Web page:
Gentry lacking roster continuity, job security

Suns' busy offseason hasn't included extension for Alvin Gentry, whose job won't be an easy one.

The transaction flurry that has defined the Suns this month has not included a contract extension for head coach Alvin Gentry.

And that's not a surprise. We were escorted to the acceptance porch of this reality during Lon Babby's preamble-to-summer press conference back in June.

"My view is if a person has a three-year contract, you assess it at the end of three years," the Suns' president of basketball operations said when asked about Gentry's status with the final year of his deal approaching.

"That's how I'm going to be judged. I've talked to Alvin, and he's perfectly fine with that, and you know, there are a lot of very successful coaches in the league right now coaching in the final year of their contract.

"This notion that you always have to be one year ahead, I don't think it's in his best interest, I don't think it's in our best interest ... but it has absolutely nothing to do with an assessment of his coaching ability or his performance. He understands that. He's our coach."

Gentry is the coach of a roster that has become younger and has been upgraded with more players capable of creating their own scoring opportunities.

But it also is a roster that -- including point-guard returnee Goran Dragic -- will reflect a more than 50 percent turnover since the end of last season. Although Gentry should benefit from actually having training camp, the task of familiarizing new personnel with what is considered a player-friendly system must be accomplished without the on-court direction of Steve Nash and the all-around leadership of Grant Hill.

"We're building a new family," Babby said last week when a teleconference discussion inspired by a three-team trade shifted its focus to the revamped roster. "That's going to be a tremendous challenge for us and a tremendous challenge for Alvin and his coaching staff."

Since rescuing his players after the Terry Porter Experiment, Gentry has received consistent and vigorous backing from team leaders. That vocal support included tributes last season from the since-departed Nash and Hill.

It will be interesting to see how quickly Gentry can transform a roster that seems more versatile -- and just how good the franchise hierarchy expects the Suns to be. Failing in their aggressive effort to land restricted free agent Eric Gordon left the team with about $7 million in cap room (for now) and flexibility beyond this season.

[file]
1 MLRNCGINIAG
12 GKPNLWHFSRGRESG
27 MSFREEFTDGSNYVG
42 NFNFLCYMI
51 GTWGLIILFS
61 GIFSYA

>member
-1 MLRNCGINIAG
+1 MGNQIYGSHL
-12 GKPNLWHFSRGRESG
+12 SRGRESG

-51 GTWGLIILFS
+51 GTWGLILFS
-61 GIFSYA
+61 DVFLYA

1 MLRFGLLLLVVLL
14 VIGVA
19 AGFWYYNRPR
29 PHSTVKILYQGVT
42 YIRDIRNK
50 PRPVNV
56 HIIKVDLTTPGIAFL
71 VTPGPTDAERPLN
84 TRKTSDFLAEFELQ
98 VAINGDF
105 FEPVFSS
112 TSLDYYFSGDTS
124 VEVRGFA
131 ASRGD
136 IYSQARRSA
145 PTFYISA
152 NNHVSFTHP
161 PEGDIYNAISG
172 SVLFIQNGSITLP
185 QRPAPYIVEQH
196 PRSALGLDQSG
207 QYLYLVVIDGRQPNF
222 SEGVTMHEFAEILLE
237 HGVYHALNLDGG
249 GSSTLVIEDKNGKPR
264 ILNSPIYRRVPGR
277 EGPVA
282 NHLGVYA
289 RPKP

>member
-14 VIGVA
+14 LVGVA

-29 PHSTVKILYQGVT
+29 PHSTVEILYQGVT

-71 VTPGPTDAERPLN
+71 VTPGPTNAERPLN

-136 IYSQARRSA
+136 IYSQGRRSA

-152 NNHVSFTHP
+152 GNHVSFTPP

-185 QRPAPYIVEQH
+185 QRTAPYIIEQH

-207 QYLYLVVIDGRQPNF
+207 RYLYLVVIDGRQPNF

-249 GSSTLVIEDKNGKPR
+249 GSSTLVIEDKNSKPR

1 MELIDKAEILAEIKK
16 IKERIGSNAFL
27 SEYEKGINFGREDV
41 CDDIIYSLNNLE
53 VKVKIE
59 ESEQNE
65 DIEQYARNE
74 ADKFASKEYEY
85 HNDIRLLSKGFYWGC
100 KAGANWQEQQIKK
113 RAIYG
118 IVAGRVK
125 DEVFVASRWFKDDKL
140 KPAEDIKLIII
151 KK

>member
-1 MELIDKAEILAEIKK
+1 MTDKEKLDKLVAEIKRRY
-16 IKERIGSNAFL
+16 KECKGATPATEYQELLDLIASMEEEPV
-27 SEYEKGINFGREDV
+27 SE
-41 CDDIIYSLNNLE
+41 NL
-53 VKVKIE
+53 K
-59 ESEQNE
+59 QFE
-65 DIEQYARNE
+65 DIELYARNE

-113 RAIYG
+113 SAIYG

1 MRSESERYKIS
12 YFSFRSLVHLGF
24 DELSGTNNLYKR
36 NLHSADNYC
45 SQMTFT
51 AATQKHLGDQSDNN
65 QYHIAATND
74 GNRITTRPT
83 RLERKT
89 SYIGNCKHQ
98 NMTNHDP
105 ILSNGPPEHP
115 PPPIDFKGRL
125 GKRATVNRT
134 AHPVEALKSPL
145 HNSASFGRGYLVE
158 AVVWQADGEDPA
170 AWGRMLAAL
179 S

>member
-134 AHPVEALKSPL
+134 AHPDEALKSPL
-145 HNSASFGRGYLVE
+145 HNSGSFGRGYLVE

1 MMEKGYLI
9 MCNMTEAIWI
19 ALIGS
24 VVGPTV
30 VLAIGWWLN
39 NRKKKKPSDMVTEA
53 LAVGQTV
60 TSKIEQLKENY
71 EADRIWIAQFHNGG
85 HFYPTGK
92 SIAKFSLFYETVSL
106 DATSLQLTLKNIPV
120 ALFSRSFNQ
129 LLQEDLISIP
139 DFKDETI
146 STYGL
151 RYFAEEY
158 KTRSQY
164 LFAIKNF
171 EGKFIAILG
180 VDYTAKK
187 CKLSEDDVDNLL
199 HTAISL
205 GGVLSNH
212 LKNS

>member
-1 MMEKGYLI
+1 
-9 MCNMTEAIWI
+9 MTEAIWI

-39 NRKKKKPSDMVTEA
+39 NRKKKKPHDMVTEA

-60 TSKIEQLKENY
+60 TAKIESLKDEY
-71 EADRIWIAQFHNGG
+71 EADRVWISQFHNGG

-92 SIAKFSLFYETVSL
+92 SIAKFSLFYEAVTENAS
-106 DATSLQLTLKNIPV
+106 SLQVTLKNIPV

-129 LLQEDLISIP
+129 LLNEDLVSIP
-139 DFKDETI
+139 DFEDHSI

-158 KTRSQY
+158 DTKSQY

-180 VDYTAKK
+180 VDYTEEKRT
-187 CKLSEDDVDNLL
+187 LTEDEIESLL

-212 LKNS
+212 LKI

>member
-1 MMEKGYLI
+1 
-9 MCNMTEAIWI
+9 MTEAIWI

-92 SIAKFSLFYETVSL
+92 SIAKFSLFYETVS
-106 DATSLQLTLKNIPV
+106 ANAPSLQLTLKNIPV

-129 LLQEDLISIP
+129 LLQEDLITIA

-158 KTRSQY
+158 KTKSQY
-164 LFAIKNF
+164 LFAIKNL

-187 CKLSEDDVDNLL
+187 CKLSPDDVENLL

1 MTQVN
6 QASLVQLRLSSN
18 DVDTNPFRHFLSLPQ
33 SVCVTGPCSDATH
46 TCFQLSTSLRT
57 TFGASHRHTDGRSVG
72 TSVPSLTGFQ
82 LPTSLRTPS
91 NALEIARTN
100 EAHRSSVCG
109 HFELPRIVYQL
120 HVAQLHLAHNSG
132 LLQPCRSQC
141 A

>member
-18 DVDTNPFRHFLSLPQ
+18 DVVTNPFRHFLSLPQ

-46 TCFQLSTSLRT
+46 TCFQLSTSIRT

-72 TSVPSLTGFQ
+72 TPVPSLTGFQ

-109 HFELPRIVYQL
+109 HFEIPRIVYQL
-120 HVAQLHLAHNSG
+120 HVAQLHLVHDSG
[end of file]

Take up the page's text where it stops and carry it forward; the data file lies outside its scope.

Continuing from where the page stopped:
But the big miss also has inspired several X-and-O-centric league watchdogs to believe the 2012-13 Suns are incapable of accomplishing much more than they did the past two seasons.

It's hardly an easy situation for Gentry, but you rarely find "easy" in an NBA job description.


After slouching his way through two seasons with the Minnesota Timberwolves, Wesley Johnson will have an opportunity to shine in Phoenix.

"He was in a situation where he needed a new environment," Suns general manager Lance Blanks said of Johnson, the fourth overall pick in the 2010 draft.

The cold(-shooting) environment in Minneapolis included a rookie season spent attempting to navigate through coach Kurt Rambis' interpretation of the triangle offense. Johnson, who made a tick under 40 percent of his shots from the field in his first NBA season, averaged nine points.

Rambis was replaced by Rick Adelman, who ended up playing Johnson a little less ... and that's what the T-wolves received.

Although Blanks said the 6-foot-7 Johnson should benefit from the Suns' less "restrictive" style of offense, it should be noted that Adelman's offensive concepts aren't exactly considered conservative. The Timberwolves played at a faster tempo than did the Suns last season (ranking fourth in pace compared to eighth) and were sixth in 3-point attempts (the Suns were 15th).

While numbers don't always accurately define systems, it could be posited that Johnson's troubles with the T-wolves may have had more to do with playing out of position.

"He's more of a 3," said Blanks, referring to the small-forward designation.

Right, in Minnesota, Johnson primarily worked at shooting guard. We also should remind ourselves that too much can be made of positions; another Minny-to-Phoenix player, Michael Beasley, hopes to be evidence of that. Johnson is a bouncy athlete with shooting range, and a talented player should be able to find his way regardless of where he lines up. Offensively, most spread-court-oriented teams create similar space and situations for both wing players.

Johnson, however, also arrived in the NBA after playing nothing but zone at Syracuse. He was promptly asked to guard smaller players off the dribble and chase 'em around screens. Starting out of your comfort zone at one end of the floor often has a big impact at the other.

Unfortunately, the Suns' only player with two-guard defensive chops is Shannon Brown. Brown shared the position with Jared Dudley last season, but Dudley isn't exactly Michael Cooper in defending that spot.

If the Suns can help Johnson become effective within what they hope to be another upgraded focus on team defense, we might see him come alive on offense.